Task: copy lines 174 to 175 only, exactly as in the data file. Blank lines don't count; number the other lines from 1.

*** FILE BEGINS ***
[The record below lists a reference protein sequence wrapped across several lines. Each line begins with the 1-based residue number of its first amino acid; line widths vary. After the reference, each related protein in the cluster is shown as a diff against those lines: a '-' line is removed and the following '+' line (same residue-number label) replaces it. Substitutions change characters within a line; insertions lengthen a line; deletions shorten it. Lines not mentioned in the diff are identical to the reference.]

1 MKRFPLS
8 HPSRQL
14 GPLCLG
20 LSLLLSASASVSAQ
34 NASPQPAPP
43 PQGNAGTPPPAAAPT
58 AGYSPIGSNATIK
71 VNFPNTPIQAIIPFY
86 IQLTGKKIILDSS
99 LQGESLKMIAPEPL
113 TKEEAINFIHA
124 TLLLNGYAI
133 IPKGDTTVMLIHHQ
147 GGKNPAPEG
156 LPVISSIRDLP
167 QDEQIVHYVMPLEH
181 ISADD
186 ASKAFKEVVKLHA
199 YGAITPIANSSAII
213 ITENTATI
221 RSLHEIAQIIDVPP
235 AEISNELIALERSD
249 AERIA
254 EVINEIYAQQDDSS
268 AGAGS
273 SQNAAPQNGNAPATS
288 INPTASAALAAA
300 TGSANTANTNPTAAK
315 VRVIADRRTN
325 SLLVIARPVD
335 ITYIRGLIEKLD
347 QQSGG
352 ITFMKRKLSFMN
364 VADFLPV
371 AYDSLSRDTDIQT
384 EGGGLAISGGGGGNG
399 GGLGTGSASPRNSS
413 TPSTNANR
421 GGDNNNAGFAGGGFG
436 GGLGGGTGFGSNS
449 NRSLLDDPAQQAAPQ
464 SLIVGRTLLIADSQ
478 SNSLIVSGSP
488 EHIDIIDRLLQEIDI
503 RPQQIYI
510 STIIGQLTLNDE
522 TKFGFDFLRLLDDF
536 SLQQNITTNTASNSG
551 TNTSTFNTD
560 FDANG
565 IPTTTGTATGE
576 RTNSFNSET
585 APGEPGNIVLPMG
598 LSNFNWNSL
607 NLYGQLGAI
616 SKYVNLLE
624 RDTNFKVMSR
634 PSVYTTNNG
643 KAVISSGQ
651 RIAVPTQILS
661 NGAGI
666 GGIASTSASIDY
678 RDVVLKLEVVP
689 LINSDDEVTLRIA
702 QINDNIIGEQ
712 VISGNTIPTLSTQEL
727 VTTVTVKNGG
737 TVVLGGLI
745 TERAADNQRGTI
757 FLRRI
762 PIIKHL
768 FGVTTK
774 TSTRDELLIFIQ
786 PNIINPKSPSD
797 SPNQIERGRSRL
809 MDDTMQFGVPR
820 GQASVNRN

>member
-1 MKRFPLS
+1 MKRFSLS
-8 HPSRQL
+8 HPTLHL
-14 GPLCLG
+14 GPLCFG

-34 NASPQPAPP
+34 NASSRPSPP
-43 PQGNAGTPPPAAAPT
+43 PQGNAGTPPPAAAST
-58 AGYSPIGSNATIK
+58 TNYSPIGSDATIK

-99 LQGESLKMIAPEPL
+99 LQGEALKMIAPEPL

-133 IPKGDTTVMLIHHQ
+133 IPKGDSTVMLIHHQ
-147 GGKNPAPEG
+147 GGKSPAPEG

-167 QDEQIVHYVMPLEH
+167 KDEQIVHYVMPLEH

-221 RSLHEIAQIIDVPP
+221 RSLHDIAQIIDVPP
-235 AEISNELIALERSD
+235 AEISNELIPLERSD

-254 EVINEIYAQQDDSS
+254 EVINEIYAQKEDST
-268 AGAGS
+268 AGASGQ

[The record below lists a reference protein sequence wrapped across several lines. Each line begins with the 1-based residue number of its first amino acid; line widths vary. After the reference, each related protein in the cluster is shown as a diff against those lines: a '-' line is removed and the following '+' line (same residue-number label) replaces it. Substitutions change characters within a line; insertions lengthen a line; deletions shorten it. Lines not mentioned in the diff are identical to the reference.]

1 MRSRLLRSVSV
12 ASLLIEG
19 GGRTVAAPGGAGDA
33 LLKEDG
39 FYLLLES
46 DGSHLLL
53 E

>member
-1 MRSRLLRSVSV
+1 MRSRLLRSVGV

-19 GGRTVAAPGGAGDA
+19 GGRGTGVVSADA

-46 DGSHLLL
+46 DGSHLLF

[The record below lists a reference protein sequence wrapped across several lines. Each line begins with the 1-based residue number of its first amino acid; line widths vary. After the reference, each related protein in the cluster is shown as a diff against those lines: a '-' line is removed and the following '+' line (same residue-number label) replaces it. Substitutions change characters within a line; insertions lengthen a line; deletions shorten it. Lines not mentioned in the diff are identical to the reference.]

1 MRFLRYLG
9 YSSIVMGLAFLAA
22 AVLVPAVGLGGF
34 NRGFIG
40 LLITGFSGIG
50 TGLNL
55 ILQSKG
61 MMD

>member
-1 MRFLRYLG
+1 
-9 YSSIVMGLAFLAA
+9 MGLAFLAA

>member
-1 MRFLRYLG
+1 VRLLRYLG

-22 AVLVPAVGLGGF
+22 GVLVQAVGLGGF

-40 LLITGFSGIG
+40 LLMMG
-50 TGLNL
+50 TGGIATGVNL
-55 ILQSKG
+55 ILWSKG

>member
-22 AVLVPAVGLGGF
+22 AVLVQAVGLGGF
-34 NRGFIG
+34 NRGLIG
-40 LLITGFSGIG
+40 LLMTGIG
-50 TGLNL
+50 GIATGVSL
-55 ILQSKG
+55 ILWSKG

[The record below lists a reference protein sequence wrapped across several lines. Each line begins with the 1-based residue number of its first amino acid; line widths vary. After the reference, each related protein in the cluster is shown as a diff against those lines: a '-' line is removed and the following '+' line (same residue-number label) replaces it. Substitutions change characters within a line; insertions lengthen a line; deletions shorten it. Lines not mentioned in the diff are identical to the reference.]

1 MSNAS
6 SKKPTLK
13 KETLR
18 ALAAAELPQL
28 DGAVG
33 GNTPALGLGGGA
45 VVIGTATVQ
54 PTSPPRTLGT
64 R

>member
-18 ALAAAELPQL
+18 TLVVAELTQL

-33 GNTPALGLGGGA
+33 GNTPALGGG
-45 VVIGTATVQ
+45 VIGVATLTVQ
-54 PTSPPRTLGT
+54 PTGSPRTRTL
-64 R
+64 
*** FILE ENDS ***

-45 VVIGTATVQ
+45 VIGVATLTVQ